Online assistance for electrical trade people Login  |  Register  |   Forgot Password
Assistance for electrical trade people
 

 

 

 


Click here to send Ron a pdf document for publication on this Topic

Documents must be less than 200k in pdf format

Posted By Topic: Bathroom heater

broadsword
Jan 31 2016 08:38

Gday

Anyone know any reason not to place a bathroom fan heater above a doorway?

Assuming that the manufacturer clearance to ceiling is met and that there is no specific statement in the manufacturer instructions not to place above a doorway (e.g. Goldair have this note) I cant see anything in NZS not to.

Have seen it done all the time but on this occasion customer is saying 'wont get signed off by building inspector'

Cheers

   

dlink
Jan 31 2016 09:03

taken from the goldair MI instructions

"• If this heater is mounted above a shelf or other wall mounted object then there must be a minimum of 700mm clearance between the shelf and the outlet grille"

a door slightly ajar would be considered a obstruction as per the above, and cause over heating of the object - thus a fire or damage risk.

i've seen a few melted plastic shelf's even a few melted plastic bathroom cabinets (the recessed type).

   

broadsword
Jan 31 2016 09:15

yes... so aside from that in the goldair instructions (which I'd mentioned) is there anything in NZS or building stds to prohibit it?
   

dlink
Jan 31 2016 09:28

if you want to go against something clearly printed in the MI, then hey thats what PL insurance is all about.

unless of course you can get 700 above the doorway, then you are all good.

   

rarrar
Jan 31 2016 09:56

pretty simple, no extra regs needed, just think hard about signing the permit where it says 'Manufacturers instructions adhered to" i haven't found a fan heater without 200mm clearance above it, i reckon it's in case the fan stops and it combusts, the flames will not hit the ceiling/scocia and turn to custard.
good luck taking shortcuts, it's only a matter of time.

   

Sarmajor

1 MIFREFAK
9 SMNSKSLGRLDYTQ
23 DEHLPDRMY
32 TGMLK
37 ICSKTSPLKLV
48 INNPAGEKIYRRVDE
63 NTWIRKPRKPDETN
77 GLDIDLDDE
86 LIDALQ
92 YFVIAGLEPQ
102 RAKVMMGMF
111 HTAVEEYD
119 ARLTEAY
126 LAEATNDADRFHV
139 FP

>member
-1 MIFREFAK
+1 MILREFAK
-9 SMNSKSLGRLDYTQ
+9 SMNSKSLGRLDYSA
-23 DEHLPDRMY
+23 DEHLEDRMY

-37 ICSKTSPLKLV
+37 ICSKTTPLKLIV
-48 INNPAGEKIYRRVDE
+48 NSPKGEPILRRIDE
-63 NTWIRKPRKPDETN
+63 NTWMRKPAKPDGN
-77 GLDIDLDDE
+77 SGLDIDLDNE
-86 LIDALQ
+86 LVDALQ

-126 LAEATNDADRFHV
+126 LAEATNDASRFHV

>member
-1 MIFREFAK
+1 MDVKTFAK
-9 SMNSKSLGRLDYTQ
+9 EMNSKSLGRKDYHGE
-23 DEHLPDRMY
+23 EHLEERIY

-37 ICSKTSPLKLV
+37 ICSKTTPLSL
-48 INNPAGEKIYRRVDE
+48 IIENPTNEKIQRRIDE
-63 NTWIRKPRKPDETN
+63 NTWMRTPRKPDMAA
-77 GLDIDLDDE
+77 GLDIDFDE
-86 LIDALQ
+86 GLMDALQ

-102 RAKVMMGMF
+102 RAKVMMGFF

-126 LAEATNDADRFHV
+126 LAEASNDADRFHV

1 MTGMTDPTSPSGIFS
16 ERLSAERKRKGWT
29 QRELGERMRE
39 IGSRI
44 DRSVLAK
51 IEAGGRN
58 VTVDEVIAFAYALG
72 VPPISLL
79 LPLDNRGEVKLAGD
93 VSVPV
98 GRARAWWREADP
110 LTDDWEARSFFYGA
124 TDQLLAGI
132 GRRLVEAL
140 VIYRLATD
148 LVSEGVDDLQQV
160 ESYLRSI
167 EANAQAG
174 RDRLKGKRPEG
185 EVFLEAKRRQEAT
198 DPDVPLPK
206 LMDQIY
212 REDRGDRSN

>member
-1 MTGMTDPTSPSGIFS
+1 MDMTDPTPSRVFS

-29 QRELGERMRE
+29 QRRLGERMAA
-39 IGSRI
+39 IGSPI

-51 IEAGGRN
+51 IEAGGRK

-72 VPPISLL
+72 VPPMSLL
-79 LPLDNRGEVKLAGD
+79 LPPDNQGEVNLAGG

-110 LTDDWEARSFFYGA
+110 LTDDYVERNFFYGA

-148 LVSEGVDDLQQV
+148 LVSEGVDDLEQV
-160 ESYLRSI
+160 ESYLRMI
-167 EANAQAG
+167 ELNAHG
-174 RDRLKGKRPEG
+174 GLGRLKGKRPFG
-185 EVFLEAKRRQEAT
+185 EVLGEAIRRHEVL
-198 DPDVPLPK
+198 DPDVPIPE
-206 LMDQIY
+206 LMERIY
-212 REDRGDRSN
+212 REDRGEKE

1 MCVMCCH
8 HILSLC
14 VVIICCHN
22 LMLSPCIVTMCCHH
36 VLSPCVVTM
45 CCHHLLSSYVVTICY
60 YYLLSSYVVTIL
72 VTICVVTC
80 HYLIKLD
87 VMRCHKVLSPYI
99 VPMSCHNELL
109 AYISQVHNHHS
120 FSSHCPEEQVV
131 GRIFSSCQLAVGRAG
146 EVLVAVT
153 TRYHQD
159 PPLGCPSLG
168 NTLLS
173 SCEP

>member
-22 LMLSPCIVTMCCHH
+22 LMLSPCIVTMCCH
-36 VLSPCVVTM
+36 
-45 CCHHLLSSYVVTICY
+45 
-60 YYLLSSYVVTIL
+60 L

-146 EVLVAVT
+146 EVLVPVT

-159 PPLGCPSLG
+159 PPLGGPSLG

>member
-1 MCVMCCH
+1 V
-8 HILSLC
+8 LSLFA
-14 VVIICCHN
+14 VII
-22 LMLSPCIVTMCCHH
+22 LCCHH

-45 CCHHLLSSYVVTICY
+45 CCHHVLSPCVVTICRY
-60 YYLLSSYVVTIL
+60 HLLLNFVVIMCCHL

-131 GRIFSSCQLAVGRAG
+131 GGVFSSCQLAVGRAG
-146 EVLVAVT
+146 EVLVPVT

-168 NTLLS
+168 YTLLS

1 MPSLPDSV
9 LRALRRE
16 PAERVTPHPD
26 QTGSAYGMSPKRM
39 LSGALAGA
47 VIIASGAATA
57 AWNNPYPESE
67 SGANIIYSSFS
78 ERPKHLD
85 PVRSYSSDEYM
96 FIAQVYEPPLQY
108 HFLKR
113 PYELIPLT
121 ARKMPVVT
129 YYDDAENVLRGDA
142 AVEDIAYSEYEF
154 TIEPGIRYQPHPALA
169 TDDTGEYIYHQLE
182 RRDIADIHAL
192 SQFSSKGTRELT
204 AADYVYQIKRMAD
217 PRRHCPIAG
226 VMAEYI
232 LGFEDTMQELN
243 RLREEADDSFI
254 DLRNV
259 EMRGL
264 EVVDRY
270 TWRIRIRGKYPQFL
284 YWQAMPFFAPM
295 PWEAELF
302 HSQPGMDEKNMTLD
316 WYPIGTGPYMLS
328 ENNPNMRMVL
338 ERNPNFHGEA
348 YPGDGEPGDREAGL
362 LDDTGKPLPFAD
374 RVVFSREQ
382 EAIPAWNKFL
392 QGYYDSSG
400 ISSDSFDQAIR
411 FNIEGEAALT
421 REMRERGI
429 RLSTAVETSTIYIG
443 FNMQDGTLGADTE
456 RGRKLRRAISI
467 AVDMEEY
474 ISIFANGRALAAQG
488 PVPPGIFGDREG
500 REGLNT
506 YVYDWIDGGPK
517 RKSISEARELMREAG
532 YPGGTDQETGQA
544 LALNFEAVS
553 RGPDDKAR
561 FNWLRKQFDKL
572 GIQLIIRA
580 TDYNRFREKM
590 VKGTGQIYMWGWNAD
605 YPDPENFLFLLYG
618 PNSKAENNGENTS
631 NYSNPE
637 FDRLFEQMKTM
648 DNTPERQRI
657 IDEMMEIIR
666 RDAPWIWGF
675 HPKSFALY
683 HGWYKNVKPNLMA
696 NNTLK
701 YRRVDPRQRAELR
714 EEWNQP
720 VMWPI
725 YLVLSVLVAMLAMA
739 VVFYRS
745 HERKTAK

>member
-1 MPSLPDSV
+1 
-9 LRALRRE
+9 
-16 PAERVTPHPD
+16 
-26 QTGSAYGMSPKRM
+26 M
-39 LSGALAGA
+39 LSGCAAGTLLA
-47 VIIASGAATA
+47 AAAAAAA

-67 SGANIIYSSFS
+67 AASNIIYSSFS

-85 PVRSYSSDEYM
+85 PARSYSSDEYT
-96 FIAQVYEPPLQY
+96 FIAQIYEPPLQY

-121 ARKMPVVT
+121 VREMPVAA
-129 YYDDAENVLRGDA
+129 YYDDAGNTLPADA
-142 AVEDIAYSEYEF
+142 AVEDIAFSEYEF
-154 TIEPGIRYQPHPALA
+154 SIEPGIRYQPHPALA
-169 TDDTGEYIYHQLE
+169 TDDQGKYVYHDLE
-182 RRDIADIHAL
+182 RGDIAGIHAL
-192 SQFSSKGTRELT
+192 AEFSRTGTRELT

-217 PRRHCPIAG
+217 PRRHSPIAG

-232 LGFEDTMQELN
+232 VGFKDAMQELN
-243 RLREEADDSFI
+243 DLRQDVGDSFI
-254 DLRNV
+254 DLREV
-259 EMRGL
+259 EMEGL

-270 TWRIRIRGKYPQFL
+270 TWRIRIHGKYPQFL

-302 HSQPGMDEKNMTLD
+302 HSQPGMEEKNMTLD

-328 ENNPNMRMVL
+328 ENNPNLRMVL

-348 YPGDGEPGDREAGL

Jan 31 2016 15:06

This has been addressed here on is forum before although a brief search has failed to find the original topic.

You as the electrician are making some statements on the COC about the installation when you certify it.
Specifically that the installation is safe to connect.
And on the ESC that this installation is safe to use.

Given that the manufacturer requires a clearance from combustible materials in front of the heater you should not place the heater above the door opening.

Sure it will not be a problem if the door is fully open or closed but you have no control over that.

The only thing you have control over is the location of the heater.

If you install it above the door and it sets the door on fire and burns down the house you can be sure that the homeowner will immediately finger you to his insurance company and the EWRB.

Compliance with manufacturers instructions should be mandatory but instead we have this situation where we are allowed to rely on them.
You should rely on them to not install this heater above the bathroom door opening noses the door opens out of the room thereby avoiding the possibility of the heater setting the door on fire.
   

ShaneR
Jan 31 2016 19:45

Thanks
   

broadsword
Feb 01 2016 07:01

sorry but some of yous seem to be missing the direction that i was coming from...

I recognise that (goldair for one) some manufacturers do indeed specifically refer to no installation above a DOORWAY

I didnt suggest for one minute that i was intending to do that with such a heater.

So let's me more specific:

1/ In a situation where the manufacturer makes no specific requirement that the heater not be installed above a doorway and assuming that the distance to ceiling criteria are met, what do people think is actually a reasonable and realistic distance to the top of a door, the door itself... ?

2/ In the same situation, is anyone aware of any specific NZS that prohibits such placement of heater?

cheers
   

broadsword
Feb 01 2016 07:03

this is not about cutting corners, this is about being pragmatic and endevouring to find a safe solution that has a mechanism of compliance in order to give the customer what they want...
   

pluto
Feb 01 2016 07:37

AS/NZS 3000 clause 4.2.2.1has a general requirement for all electrical equipment shall not be installed in a position where it might cause a fire hazard.

This requirement is then cited by the general citation of AS/NZS 3000 in the ESR 2010.
   

ShaneR
Feb 01 2016 08:47

"this is not about cutting corners, this is about being pragmatic and endevouring to find a safe solution that has a mechanism of compliance in order to give the customer what they want..."

If you can find the MI for the device you want to use and it says that location is OK then you can rely on that?

If you can't find the MI the general consensus is it not a good location
   

dlink
Feb 01 2016 17:48

i dont know then, i give up, probably 3meters !

   

Sarmajor
Feb 01 2016 19:39

If the manufacturer specifies a minimum clearance distance from the front of the heater to a shelf surely logic would apply that distance to any object that could potentially be left in front of the heater.

As Pluto has pointed out AS/NZS3000:2007 4.2.2 covers the situation.

And of course as professionals we should be using our combined experience, and knowledge to make correct judgement calls on these matters before we install and certify.

The bottom line should be would you be happy with one of there heaters installed over a doorway in your house with your family living there.